Assume that the daily rainfall is observed at 0800 hours. For converting the daily rainfall
into hourly rainfall, the hourly rainfall from 0800 hr to 0800 hr for consecutive days is
accumulated and the rainfall during each hour is expressed as a ratio of the total rainfall during
24 hours (0800 to 0800). These ratios for the identified station are used to distribute the daily
rainfall for the corresponding duration at the non-recording rain gauge stations.
The procedure for distribution of daily rainfall at non-recoding rain gauge stations into
hourly rainfall is explained with the help of an example.
Example 3.8: Daily rainfall data (mm) of four stations for the period 28th August to 30th August
1973 is given below:
Station name
28/08/1973
29/08/1973
30/08/1973
Pendra Road
65.3
80.8
1.1
Dindori
23.2
58.4
1.0
Ghansore
42.0
98.0
20.6
Niwas
30.4
203.0
33.4
Hourly rainfall data of two self-recording rain gauge (SRRG) stations (Mandla and Jabalpur) is
given in Table 3.5 for the period 27-29 August 1973. Disaggregate the daily rainfall data into
hourly values.

JABALPUR

Cumulative Rainfall
(mm)

300

200

100

MANDLA

27.8.73

28.8.73

29.8.73

NIWAS

Cumulative
Rainfall (mm)

300

GHANSOR

200

PENDRA ROAD

DINDORI
100

27.8.73

28.8.73

29.8.73

30.8.73

## Fig. 3.10 Mass curve of daily rainfall.

Solution: The hourly rainfall data at each of the two SRRG stations is plotted on a graph to
prepare the mass curve of hourly rainfall as shown in Figure 3.9. The daily rainfall data at each
of the four stations is also cumulated and plotted on a graph in Figure 3.10. The points are joined
to form the mass curve of daily rainfall. It may be seen that the mass curve of hourly rainfall has
many kinks as this has been prepared using hourly data. The mass curves of daily rainfall are
compared with those of hourly rainfall to determine which of the daily rain-gauge stations are
represented by which of the SRRG stations. Based on the match of curves, it was decided that
the daily rainfall stations at Pendra Road and Dindori are represented by Mandla while Jabalpur
represents Niwas and Ghansore stations.
To convert the daily rainfall into hourly rainfall, the hourly rainfall from 0900 hr on a day
to 0800 hr for consecutive days is cumulated and the rainfall during each hour is expressed as a
ratio of the total rainfall during 24 hours (0900 to 0800). These ratios are used to distribute the
daily rainfall for the corresponding duration at those rain gauge stations, which are represented
by the SRRG. The daily rainfall distributed for 1 day, i.e. corresponding to 28-29 August 1973 is
given in Table 3.6.
Remarks

It is very well recognized that the areal precipitation estimates derived on the basis of point
rainfall observations from a network of sparsely and unevenly distributed precipitation gauges
could only be regarded as an index of rainfall.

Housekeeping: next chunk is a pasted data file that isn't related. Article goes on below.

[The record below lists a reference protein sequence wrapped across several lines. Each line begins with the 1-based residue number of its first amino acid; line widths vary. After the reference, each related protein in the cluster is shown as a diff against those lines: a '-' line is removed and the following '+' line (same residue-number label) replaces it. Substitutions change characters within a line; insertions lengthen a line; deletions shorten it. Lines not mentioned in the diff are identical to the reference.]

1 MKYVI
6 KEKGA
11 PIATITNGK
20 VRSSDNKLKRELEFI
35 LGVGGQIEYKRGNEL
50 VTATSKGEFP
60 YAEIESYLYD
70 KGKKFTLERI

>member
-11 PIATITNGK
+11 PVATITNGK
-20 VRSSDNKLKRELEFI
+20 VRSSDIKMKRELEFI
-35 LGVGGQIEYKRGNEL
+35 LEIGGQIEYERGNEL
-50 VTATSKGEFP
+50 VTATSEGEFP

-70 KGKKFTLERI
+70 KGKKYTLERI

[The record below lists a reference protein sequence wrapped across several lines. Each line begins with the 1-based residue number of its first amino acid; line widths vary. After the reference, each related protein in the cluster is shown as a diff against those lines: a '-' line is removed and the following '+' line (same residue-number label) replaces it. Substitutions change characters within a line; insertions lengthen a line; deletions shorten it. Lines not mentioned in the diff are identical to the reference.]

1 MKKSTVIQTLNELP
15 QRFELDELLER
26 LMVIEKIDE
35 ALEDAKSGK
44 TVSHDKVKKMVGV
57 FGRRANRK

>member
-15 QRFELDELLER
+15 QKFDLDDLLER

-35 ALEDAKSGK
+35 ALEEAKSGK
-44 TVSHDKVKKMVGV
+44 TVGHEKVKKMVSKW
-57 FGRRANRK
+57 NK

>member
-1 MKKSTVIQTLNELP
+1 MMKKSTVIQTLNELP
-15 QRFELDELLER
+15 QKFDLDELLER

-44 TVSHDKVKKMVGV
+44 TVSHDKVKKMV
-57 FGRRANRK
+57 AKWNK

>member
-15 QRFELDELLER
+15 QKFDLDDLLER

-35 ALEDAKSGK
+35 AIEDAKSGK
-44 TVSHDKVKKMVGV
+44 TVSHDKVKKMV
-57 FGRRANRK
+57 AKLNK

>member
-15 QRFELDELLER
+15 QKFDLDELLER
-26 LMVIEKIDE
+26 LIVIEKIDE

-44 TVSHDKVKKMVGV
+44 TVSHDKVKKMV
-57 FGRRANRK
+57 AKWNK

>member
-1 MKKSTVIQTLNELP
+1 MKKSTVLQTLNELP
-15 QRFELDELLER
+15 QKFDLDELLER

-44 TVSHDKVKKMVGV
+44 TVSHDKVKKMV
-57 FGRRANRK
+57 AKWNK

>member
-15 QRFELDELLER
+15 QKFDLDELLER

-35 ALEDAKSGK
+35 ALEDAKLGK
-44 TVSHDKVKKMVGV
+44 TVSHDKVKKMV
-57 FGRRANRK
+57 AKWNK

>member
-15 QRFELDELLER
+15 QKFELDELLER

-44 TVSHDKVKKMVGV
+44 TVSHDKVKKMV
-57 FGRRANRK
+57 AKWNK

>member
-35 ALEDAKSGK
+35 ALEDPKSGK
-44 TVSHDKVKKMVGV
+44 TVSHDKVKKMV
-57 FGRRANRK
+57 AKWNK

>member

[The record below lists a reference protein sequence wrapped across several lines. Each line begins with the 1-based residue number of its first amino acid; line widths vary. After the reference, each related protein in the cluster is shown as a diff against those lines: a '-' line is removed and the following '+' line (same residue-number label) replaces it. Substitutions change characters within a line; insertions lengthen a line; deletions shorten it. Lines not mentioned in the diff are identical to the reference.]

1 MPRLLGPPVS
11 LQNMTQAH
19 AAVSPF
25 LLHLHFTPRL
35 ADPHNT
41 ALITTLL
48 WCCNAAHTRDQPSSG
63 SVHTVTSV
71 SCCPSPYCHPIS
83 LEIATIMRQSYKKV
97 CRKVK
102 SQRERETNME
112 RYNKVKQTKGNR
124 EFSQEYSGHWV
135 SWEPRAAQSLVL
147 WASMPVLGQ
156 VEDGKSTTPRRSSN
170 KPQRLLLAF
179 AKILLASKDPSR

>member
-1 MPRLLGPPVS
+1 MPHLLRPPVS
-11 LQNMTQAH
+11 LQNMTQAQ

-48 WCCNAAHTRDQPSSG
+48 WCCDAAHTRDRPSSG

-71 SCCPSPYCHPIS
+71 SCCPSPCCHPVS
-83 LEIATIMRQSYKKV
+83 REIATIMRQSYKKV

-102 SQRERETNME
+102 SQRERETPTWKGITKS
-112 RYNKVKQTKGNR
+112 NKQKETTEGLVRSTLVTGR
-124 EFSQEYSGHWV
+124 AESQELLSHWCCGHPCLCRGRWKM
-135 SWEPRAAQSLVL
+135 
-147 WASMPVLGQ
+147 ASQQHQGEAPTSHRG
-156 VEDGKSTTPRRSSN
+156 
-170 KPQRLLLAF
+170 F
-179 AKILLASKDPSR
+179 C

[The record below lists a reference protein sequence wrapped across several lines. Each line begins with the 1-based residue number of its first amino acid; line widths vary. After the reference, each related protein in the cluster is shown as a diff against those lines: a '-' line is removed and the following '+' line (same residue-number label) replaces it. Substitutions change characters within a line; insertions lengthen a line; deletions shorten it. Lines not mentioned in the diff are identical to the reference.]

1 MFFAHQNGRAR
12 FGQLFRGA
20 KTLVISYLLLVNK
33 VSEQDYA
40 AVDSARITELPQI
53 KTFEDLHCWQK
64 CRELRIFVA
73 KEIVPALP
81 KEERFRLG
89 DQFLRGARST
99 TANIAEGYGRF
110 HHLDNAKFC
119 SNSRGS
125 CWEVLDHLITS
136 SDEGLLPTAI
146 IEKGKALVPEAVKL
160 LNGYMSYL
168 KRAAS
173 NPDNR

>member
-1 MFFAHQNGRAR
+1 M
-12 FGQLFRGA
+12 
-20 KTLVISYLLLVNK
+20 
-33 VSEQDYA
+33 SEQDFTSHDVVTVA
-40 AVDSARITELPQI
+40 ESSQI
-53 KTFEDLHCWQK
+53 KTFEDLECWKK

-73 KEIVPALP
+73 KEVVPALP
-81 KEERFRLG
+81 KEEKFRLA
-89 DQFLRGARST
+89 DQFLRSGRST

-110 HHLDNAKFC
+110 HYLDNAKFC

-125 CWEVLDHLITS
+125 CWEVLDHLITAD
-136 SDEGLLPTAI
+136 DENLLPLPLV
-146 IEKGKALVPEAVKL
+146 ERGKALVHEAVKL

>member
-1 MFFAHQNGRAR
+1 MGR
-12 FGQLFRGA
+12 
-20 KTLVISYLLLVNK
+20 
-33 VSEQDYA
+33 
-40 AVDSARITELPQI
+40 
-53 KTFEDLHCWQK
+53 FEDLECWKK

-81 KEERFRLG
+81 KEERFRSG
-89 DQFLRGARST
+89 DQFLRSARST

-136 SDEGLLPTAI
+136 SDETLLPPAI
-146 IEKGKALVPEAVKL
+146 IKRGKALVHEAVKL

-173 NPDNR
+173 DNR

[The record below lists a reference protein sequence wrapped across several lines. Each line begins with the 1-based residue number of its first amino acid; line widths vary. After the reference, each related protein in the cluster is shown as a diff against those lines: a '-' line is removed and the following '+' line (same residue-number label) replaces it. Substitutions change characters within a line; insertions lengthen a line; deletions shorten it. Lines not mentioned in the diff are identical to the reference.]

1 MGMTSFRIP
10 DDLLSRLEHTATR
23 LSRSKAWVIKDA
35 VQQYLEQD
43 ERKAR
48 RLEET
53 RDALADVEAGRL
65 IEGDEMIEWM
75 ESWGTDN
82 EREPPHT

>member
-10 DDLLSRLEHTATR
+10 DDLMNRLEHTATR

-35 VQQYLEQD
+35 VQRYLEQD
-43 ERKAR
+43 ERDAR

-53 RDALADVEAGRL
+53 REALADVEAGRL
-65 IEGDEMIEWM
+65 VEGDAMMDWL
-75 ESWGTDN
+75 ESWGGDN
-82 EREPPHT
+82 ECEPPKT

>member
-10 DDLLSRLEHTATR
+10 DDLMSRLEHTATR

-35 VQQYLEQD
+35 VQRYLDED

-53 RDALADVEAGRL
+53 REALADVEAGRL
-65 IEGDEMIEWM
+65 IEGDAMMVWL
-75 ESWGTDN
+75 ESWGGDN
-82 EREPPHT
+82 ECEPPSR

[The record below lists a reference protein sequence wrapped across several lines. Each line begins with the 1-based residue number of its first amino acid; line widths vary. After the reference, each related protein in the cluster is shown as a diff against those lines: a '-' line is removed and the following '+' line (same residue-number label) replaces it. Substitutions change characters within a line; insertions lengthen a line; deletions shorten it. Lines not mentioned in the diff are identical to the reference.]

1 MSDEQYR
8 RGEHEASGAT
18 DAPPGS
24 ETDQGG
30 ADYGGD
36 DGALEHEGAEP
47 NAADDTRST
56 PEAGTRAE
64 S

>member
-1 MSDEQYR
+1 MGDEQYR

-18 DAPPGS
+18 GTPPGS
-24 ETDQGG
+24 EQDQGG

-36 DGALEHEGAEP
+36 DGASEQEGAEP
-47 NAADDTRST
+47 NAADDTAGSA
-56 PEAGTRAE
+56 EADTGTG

Radar sensed echo intensity reflected by precipitation could provide useful areal estimates of
precipitation over areas with few or no precipitation gauges. Precipitation observed by a dense

network of precipitation gauge specially set up for the purpose on a temporary basis could be
related to echo intensities as sensed by radar to develop reasonable relationships for the area of
interest.
Table 3.5: Hourly rainfall data of Mandla and Jabalpur
Hours
1
2
3
4
5
6
7
8
9
10
11
12
13
14
15
16
17
18
19
20
21
22
23
24

27/08/73
0.0
0.0
0.0
0.0
0.0
0.0
3.0
0.0
0.0
0.9
0.0
0.0
0.0
0.0
0.0
0.0
0.2
2.1
0.7
0.3
0.1
0.1
4.7
0.0

Mandla
28/08/73
0.0
0.0
0.0
0.0
0.0
0.0
1.7
9.0
2.3
0.0
1.5
5.5
0.0
0.0
0.0
2.5
1.5
0.8
3.4
0.6
2.5
0.0
0.0
0.0

29/08/73
0.0
0.0
0.0
0.0
0.0
0.0
0.0
0.0
0.5
0.4
0.1
0.0
0.0
0.0
0.0
0.3
0.4
0.3
0.0
0.0
0.0
0.0
0.0
0.0

27/08/73
0.0
0.0
0.0
0.0
0.0
0.0
0.0
0.0
0.0
0.0
0.0
0.0
0.0
0.0
0.0
0.0
0.0
0.0
25.7
0.0
0.1
1.0
6.0
1.3

Jabalpur
28/08/73
0.0
0.0
0.3
0.5
0.1
1.0
24.4
0.2
0.0
0.0
23.8
1.3
0.2
0.0
0.1
0.6
29.0
11.0
7.1
0.4
2.7
6.8
20.6
0.0

29/08/73
23.5
30.5
10.2
30.8
16.9
1.9
0.6
3.1
5.3
3.8
0.8
1.5
0.0
0.3
0.9
1.5
0.4
0.5
0.1
0.5
0.7
0.0
0.0
0.0

Table 3.6: Daily rainfall distributed into hourly rainfall (28-29 August 1973)
Hour

Pendra Road
28/8/1973 29/8/1973

0.0

Dindori
28/8/1973 29/8/1973

0.0

Niwas
Ghansore
28/8/1973 29/8/1973 28/8/1973 29/8/1973

21.5

10.5

2
3
4
5
6
7
8
9
10
11
12
13
14
15
16
17
18
19
20
21
22
23
24

0.0
0.0
0.0
0.0
0.0
0.0
0.0
8.9
0.0
5.6
21.8
0.0
0.0
0.0
9.7
6.5
2.5
13.7
2.4
9.7
0.0
0.0
0.0

0.0
0.0
0.0
0.0
0.0
0.0
0.0
6.4
0.0
4.1
13.8
0.0
0.0
0.0
7.0
4.7
1.8
9.9
1.7
7.0
0.0
0.0
0.0

28.0
9.3
28.2
13.4
1.7
0.5
2.8
0.0
0.0
21.9
1.0
0.2
0.0
0.1
0.5
26.6
10.1
6.5
0.4
2.4
6.1
18.9
0.0

13.7
4.5
13.7
7.5
0.8
0.2
1.3
0.0
0.0
10.7
0.5
0.1
0.0
0.0
0.2
13.3
4.9
3.1
0.2
1.1
2.9
9.1
0.0

3.8
ESTIMATION OF MEAN AREAL PRECIPITATION IN MOUNTAINOUS